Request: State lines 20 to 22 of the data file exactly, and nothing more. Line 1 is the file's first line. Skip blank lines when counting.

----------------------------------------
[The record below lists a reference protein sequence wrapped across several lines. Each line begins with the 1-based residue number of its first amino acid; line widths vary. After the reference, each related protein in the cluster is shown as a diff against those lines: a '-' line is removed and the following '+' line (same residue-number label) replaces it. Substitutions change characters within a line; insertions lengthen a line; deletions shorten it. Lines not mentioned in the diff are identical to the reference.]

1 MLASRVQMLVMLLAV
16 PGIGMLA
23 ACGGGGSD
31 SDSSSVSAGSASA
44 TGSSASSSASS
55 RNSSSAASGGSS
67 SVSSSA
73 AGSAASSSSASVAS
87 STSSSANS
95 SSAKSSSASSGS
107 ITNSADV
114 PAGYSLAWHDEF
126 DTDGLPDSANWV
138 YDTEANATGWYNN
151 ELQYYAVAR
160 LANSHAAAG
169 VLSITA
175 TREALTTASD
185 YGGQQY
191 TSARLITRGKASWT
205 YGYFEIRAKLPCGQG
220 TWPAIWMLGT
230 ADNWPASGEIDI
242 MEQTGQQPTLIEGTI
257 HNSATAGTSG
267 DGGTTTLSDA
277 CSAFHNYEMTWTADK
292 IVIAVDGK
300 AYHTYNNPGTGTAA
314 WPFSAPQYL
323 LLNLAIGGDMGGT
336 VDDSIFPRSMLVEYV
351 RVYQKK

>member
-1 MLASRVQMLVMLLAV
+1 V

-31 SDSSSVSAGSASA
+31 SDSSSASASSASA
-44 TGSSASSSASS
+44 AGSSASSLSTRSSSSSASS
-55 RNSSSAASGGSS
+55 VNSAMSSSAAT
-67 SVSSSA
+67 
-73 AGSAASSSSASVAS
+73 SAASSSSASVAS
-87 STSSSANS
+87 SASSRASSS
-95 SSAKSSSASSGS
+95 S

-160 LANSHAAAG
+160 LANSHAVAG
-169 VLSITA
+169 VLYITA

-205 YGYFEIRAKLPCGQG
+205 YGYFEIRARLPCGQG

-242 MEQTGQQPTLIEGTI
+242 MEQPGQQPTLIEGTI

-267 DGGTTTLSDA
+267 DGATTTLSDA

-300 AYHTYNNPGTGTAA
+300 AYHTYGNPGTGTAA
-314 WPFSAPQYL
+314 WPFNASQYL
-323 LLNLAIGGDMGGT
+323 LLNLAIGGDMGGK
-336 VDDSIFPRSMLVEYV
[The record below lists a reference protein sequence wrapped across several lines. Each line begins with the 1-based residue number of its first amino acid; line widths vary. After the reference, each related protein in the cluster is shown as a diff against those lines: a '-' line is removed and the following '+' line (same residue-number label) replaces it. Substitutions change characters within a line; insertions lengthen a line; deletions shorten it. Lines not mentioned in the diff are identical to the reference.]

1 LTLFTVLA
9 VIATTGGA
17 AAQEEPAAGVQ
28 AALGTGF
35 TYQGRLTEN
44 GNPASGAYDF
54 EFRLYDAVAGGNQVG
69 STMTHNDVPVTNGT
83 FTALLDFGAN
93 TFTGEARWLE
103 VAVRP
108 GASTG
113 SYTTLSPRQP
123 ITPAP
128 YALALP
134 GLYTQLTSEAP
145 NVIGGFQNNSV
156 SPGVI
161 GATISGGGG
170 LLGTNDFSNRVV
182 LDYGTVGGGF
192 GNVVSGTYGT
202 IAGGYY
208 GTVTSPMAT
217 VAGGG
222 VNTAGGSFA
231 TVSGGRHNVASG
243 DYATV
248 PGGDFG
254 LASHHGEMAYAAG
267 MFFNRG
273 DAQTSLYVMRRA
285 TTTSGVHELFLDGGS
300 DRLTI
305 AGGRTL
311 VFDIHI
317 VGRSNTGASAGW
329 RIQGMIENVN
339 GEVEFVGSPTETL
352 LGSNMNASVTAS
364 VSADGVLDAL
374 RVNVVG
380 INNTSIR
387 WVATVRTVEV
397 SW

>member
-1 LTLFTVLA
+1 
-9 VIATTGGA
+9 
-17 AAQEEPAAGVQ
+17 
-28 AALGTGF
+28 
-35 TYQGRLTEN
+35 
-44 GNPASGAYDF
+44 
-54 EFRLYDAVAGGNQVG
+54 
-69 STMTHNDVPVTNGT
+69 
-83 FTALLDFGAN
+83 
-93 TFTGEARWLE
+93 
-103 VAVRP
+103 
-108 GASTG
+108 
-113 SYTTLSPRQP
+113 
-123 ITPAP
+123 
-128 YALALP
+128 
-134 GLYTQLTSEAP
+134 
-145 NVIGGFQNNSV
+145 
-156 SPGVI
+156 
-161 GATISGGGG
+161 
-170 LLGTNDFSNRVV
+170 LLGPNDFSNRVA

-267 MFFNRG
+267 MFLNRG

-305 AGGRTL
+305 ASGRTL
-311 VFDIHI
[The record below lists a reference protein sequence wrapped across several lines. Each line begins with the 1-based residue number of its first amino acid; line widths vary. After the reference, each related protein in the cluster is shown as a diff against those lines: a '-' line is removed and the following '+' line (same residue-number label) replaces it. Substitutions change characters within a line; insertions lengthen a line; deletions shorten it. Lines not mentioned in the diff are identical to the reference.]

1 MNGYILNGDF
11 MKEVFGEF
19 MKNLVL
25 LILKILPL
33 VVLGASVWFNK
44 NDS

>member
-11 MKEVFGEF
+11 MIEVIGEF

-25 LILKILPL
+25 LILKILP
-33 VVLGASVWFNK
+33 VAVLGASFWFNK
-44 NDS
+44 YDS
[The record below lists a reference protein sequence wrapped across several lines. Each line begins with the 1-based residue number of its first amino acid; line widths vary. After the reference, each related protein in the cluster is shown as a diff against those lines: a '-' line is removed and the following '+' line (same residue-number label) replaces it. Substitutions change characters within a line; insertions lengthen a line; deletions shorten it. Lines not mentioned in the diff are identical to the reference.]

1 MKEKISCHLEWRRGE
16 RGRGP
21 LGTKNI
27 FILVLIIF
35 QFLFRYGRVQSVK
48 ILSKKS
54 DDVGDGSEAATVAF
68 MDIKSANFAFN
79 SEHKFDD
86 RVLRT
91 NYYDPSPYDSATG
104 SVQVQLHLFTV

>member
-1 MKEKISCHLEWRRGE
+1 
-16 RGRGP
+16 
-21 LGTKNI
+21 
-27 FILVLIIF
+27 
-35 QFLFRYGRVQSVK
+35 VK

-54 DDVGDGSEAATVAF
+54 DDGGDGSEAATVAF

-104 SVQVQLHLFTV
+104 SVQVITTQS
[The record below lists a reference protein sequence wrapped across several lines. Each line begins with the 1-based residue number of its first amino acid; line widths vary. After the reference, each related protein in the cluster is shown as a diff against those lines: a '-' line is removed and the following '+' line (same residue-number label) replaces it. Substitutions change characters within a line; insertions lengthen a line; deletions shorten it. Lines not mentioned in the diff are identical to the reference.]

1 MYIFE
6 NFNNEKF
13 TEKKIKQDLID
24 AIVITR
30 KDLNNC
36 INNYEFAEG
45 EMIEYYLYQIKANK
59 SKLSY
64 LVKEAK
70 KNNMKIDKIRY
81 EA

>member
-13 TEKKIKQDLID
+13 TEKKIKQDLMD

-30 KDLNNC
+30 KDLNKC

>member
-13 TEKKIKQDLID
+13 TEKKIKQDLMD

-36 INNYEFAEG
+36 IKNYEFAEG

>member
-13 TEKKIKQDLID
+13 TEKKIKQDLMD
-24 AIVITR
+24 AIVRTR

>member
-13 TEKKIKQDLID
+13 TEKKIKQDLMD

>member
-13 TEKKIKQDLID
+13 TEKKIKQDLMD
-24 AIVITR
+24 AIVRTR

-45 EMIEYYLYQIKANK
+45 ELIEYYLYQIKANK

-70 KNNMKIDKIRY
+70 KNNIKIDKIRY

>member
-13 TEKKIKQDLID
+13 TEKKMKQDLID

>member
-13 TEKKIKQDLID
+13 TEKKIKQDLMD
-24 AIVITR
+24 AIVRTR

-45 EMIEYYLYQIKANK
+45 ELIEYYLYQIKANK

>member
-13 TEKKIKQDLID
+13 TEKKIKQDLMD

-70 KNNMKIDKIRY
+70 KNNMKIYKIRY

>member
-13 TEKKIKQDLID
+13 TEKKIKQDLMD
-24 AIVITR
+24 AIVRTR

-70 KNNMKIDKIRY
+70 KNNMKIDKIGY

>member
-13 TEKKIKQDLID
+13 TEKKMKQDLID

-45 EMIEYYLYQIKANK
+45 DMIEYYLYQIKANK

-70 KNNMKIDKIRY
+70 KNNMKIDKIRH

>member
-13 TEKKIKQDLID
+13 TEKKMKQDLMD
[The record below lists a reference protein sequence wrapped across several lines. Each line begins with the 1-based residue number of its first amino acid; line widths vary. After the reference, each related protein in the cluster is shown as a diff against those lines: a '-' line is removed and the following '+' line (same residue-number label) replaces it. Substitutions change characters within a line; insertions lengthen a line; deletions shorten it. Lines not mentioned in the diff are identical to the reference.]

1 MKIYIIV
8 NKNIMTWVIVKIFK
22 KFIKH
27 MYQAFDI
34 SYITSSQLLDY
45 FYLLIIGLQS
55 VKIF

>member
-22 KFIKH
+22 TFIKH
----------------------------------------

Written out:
185 YGGQQY
191 TSARLITRGKASWT
205 YGYFEIRAKLPCGQG